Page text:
The statistics are truly alarming. According to the National Survey for Wales 2016-7, obesity in Wales is worse than any other UK nation – 59 per cent of adults are overweight, with 23 per cent classed as obese.
Among reception-age children, 26 per cent were found to be overweight or obese during the latest annual Child Measurement Programme in schools, compared to 22 per cent in England. Some 11 per cent of reception-age children were obese in Wales, while across the border the average dropped to nine per cent.
“Obesity in Wales is a true epidemic, both in adults and children,” says Prof Nadim Haboubi, chairman of the Welsh Obesity Society and professor in clinical nutrition and obesity for the University of South Wales.
“The problem is worsening throughout Wales and we are now probably the worst part of Europe in relation to the prevalence of the disease.”
Of even greater alarm is the apparent postcode lottery when it comes to treating obesity here in North Wales.
A recent case highlighted by BBC Wales described how one 35-year-old woman from Wrexham who weighed 34 stone (215kg) was forced to travel to one of Wales’ only doctor-led weight management clinics in Blaenau Gwent.
The 10-hour return journey was necessary due to there being no help for her in North Wales, something Prof Haboubi insists needs to change.
“Services to combat obesity are scarce,” he says. “The Welsh Assembly produced an excellent document titled All Wales Obesity Pathway back in 2010 which you can access on the internet.
“Primarily they divide the management into four levels but the document has never been enforced and it was left to the individual health boards to sort it out in their own way.
“Resources for this pathway were not provided either.
“Until recently only Aneurin Bevan University Health Board provided a comprehensive service and in the last year also Cardiff and Vale managed to expand their services.
“Regrettably, level three of the pathway, which is multi-disciplinary assessment that would individualise treatment, was lacking in most health boards, particularly in North Wales.”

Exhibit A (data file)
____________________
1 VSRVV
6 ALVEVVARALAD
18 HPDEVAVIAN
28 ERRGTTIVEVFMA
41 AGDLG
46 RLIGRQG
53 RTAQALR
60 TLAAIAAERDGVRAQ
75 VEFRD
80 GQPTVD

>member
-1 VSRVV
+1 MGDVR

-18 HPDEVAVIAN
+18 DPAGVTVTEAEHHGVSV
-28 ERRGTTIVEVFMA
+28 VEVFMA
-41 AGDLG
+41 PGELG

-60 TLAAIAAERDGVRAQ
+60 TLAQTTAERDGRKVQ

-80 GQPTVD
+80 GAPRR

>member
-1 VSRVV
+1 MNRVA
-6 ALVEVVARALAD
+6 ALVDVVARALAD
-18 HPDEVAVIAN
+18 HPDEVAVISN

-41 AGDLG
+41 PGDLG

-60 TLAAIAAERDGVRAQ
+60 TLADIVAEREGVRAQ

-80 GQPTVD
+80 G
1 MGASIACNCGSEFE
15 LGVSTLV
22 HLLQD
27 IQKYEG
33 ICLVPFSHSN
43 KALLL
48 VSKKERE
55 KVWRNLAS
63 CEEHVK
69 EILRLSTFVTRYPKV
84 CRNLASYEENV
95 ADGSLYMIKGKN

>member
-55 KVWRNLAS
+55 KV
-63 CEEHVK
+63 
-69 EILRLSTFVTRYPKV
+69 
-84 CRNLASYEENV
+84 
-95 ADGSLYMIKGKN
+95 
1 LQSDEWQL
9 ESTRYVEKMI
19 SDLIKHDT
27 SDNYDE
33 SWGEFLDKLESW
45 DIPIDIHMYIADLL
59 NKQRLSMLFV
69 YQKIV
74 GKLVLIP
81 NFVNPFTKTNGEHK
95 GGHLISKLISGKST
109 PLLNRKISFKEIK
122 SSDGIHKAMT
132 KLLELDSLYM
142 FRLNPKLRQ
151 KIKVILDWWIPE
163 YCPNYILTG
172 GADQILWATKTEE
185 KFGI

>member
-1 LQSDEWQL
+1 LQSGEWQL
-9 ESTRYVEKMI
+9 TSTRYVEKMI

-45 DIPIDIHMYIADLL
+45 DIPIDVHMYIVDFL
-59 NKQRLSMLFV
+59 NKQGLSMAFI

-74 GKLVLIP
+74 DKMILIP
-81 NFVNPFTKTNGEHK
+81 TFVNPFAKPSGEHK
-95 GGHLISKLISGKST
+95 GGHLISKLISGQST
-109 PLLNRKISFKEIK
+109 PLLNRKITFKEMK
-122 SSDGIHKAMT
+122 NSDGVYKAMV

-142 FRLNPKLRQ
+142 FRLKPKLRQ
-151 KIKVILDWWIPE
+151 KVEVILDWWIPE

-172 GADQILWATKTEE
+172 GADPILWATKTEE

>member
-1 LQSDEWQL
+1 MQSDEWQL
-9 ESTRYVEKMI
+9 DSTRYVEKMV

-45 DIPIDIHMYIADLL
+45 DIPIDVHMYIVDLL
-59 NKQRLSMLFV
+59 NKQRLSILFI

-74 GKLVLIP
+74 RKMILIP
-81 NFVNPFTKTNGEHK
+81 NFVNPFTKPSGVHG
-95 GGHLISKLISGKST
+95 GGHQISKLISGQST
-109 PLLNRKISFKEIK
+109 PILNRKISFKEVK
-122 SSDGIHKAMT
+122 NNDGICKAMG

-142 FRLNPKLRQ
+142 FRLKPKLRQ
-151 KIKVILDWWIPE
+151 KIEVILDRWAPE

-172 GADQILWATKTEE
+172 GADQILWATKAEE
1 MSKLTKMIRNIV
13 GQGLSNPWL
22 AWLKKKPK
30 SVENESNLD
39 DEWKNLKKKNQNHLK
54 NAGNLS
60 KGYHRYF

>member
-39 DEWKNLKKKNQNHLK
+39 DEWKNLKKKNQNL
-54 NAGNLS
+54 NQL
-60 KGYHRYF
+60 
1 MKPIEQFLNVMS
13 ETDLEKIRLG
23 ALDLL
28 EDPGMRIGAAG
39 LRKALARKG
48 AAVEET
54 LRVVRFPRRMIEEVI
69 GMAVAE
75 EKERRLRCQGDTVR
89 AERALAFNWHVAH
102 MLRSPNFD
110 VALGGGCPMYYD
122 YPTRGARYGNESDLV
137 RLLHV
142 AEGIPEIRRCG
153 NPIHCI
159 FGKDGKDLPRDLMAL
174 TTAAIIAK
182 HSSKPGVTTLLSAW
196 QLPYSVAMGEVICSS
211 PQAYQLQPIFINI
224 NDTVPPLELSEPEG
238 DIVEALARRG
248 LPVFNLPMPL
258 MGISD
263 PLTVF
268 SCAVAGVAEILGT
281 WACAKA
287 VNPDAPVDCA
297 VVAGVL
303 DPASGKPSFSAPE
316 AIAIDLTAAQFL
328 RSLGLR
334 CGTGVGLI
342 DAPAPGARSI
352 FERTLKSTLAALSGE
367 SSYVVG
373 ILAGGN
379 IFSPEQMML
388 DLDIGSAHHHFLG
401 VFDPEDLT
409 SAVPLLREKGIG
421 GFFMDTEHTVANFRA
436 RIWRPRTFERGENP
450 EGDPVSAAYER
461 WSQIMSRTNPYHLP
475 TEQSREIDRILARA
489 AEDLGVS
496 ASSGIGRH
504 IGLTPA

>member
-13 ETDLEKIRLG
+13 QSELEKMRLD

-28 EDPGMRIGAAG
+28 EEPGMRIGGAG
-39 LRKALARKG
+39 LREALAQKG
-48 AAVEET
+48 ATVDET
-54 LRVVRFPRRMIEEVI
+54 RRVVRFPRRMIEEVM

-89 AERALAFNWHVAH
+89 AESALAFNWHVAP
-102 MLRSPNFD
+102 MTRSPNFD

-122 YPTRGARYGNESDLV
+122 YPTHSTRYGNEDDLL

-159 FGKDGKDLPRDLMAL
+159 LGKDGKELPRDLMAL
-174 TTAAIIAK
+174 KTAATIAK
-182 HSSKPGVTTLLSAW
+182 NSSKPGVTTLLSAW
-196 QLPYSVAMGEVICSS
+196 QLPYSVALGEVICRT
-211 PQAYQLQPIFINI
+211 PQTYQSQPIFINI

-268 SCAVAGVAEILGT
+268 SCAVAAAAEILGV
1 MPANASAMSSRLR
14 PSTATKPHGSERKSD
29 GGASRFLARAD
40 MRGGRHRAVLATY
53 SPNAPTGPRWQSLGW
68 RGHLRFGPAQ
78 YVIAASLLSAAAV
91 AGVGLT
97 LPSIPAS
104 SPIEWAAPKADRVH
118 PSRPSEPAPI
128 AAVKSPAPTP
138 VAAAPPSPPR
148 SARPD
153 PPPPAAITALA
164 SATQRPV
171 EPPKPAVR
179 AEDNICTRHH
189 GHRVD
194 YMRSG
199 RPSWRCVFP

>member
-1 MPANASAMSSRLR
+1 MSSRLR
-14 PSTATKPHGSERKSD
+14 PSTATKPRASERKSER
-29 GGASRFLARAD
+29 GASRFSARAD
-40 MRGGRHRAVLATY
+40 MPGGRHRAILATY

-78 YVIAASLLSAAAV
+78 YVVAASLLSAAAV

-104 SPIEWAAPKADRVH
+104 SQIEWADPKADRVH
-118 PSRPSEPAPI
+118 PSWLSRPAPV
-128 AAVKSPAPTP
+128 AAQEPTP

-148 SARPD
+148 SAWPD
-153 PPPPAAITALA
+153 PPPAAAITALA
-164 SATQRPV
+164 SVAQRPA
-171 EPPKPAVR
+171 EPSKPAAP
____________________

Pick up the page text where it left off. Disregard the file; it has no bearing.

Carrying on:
The situation has led to patients in North Wales having to travel across the country or to Salford Royal for surgery due to the lack of doctor-led clinics.
Prof Haboubi added that clinics – like the one he leads in Blaenau Gwent – were “essential” in a society where obesity was increasing as they gave people the tailored help needed to successfully lose weight.
“Efforts are being made by my colleagues from dieticians, GPs and endocrinologists to improve and enhance the services but sadly the process is rather too slow and resources are not made available,” he adds.
“All of the above is in relation to the adult obesity population in Wales.
“When it comes to services for children there is absolutely nothing available throughout Wales.
“Too few bariatric surgeries are performed because the Welsh government commissioned a limited number for this service which is desperately needed by thousands of people. We are simply not compliant with The National Institute for Health and Care Excellence (NICE) guidelines because of the limited resources.”
Prof Haboubi’s frustrations were echoed by Wrexham GP and the Leader’s resident medical expert Dr Peter Saul.
“I have virtually given up asking for my patients to have treatment,” says Dr Saul. “I have had a few patients have successful private treatment but nobody has had NHS treatment.
“It is a crazy situation for example when you get an individual in their early forties. They have been morbidly obese all their lives, they have tried all the diets.
“You know that soon they will have diabetes, soon their hips and their knees will fail, they will get high blood pressure and heart disease, but if we gave them bariatric surgery the chances of all these complications would be significantly reduced very quickly.
“Financially it has to make sense, to treat the people with the most serious weight problems and save money in the long run from having to treat all the complications.”
Adrian Thomas, Betsi Cadwaladr health board’s executive director of therapies and health sciences, said recruitment had started for a new multidisciplinary service for people with severe obesity in North Wales.
“This exciting development will enable us to meet the NICE [The National Institute for Health and Care Excellence] guidelines and provide the most appropriate support to people,” he said. “We also anticipate the multi-disciplinary team’s interventions will lead to a reduction in the number of people requiring bariatric surgery.
“Bariatric surgery for people in North Wales is currently performed at the Salford Royal as we do not have the critical numbers to enable surgeons to meet national guidelines.
“We work closely with colleagues in Salford to ensure that our patients are well supported throughout their episode of care and Salford have a pathway in place including a ‘one stop shop’ clinic with all of the relevant specialists required to deliver the service.”